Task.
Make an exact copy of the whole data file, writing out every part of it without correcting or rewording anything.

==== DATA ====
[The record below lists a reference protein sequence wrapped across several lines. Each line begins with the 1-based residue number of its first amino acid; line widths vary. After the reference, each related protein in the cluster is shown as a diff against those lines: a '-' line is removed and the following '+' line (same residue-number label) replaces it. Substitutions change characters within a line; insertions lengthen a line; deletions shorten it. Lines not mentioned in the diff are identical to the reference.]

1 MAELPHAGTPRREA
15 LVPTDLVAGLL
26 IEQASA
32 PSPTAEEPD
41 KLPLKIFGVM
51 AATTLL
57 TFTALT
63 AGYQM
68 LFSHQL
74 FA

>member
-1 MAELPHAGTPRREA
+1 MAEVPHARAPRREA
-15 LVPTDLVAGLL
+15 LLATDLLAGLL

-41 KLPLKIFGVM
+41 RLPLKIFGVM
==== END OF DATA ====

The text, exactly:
[The record below lists a reference protein sequence wrapped across several lines. Each line begins with the 1-based residue number of its first amino acid; line widths vary. After the reference, each related protein in the cluster is shown as a diff against those lines: a '-' line is removed and the following '+' line (same residue-number label) replaces it. Substitutions change characters within a line; insertions lengthen a line; deletions shorten it. Lines not mentioned in the diff are identical to the reference.]

1 MAELPHAGTPRREA
15 LVPTDLVAGLL
26 IEQASA
32 PSPTAEEPD
41 KLPLKIFGVM
51 AATTLL
57 TFTALT
63 AGYQM
68 LFSHQL
74 FA

>member
-1 MAELPHAGTPRREA
+1 MAEVPHARAPRREA
-15 LVPTDLVAGLL
+15 LLATDLLAGLL

-41 KLPLKIFGVM
+41 RLPLKIFGVM